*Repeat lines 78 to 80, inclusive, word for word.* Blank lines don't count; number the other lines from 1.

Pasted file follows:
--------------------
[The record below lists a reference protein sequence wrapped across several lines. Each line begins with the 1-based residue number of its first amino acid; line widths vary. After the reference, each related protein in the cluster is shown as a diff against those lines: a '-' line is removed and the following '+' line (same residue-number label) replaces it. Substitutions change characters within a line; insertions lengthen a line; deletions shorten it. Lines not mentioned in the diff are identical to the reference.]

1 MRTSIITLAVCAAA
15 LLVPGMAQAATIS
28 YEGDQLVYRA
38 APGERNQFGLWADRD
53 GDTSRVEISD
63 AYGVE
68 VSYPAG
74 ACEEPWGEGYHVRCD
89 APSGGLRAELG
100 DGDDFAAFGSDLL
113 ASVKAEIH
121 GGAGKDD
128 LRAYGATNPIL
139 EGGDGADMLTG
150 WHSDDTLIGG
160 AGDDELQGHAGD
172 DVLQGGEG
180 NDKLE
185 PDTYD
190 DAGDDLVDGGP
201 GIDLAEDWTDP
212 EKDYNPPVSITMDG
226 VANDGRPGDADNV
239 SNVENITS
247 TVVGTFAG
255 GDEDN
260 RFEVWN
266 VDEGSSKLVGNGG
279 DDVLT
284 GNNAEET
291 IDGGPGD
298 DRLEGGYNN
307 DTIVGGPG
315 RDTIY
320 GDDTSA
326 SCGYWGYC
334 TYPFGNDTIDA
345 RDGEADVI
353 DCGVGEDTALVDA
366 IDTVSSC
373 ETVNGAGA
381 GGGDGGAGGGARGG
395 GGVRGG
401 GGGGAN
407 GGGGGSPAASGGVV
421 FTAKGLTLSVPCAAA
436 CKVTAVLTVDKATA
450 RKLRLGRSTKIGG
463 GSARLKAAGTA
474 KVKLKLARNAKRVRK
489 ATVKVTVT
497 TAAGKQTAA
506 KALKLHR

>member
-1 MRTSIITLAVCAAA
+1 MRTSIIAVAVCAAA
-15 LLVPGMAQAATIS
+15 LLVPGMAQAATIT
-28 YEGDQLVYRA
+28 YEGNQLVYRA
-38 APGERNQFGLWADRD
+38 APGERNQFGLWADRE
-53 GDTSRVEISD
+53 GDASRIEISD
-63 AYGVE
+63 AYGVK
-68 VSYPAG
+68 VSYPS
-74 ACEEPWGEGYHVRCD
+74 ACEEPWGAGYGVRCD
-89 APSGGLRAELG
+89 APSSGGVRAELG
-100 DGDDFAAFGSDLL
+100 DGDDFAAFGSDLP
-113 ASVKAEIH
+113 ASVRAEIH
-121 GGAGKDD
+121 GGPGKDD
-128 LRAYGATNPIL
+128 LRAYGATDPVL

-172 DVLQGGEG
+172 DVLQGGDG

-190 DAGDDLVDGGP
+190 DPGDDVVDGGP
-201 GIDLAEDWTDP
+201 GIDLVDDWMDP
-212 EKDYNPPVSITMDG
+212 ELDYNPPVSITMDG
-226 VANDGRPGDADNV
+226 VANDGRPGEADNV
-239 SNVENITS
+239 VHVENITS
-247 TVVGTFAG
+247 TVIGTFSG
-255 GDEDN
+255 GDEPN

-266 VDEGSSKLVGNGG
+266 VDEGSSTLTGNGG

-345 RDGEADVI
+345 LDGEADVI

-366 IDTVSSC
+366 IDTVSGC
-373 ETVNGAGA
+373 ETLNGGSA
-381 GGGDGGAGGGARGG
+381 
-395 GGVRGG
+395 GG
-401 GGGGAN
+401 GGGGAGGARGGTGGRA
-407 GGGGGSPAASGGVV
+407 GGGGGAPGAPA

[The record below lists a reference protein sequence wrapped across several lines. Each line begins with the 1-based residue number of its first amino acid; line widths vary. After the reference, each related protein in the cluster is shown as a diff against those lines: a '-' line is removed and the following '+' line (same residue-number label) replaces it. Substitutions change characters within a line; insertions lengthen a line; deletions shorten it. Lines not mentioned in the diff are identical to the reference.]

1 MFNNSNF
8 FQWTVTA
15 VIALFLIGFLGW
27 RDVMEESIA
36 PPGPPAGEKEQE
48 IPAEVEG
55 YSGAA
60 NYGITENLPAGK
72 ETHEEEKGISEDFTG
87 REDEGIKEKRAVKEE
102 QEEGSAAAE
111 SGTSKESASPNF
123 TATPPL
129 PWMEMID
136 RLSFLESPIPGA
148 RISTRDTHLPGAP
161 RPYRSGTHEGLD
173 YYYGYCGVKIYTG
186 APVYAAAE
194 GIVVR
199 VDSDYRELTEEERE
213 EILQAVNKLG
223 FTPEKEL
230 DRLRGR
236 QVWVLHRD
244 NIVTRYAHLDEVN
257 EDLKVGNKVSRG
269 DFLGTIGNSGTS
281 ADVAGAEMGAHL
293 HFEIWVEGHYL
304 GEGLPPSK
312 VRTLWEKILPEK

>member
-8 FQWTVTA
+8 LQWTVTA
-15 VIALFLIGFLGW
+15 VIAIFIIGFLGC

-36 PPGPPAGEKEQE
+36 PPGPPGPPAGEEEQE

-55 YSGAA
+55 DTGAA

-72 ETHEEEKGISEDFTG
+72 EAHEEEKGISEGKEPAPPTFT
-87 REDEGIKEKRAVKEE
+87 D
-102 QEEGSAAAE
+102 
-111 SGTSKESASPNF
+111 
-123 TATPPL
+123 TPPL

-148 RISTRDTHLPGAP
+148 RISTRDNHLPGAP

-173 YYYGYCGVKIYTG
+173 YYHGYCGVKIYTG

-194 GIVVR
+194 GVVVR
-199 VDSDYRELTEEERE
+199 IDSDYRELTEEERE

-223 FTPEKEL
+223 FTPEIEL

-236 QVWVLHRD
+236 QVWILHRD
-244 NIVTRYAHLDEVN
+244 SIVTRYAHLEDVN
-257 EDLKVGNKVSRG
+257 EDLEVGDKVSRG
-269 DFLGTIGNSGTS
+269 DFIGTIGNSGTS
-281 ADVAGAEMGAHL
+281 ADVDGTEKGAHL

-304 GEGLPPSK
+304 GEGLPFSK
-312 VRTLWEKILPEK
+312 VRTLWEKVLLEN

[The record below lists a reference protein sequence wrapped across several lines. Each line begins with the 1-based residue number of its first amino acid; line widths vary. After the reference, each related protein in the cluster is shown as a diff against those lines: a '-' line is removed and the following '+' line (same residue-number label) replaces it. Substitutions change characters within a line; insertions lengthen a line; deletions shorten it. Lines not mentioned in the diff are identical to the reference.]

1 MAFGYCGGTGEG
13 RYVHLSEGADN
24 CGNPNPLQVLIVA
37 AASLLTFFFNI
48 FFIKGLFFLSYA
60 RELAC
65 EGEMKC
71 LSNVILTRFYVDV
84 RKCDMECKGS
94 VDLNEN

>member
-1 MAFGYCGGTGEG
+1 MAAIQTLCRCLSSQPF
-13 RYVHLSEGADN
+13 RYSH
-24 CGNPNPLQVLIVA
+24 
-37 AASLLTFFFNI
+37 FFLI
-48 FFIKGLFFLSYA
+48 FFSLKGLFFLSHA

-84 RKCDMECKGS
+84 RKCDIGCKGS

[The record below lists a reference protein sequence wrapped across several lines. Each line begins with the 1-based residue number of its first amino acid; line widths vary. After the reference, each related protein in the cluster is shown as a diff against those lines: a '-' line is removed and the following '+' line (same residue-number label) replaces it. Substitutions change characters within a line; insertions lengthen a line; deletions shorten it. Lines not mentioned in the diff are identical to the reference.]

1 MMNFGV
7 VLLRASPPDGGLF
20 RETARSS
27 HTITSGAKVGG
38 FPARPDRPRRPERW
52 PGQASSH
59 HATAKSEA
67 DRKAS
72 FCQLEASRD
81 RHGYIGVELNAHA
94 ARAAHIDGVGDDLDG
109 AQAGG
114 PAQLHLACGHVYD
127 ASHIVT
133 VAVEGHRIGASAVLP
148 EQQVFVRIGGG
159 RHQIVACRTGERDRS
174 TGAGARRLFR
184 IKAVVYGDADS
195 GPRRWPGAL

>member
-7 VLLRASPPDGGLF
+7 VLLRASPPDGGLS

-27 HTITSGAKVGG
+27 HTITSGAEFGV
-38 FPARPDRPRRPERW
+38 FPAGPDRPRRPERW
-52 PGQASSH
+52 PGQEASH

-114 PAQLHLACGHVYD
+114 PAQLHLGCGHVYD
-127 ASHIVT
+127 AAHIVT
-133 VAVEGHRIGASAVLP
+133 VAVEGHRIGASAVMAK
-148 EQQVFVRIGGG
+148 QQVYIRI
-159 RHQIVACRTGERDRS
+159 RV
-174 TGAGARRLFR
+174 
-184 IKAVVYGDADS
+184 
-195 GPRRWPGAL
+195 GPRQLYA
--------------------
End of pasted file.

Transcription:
-121 GGAGKDD
+121 GGPGKDD
-128 LRAYGATNPIL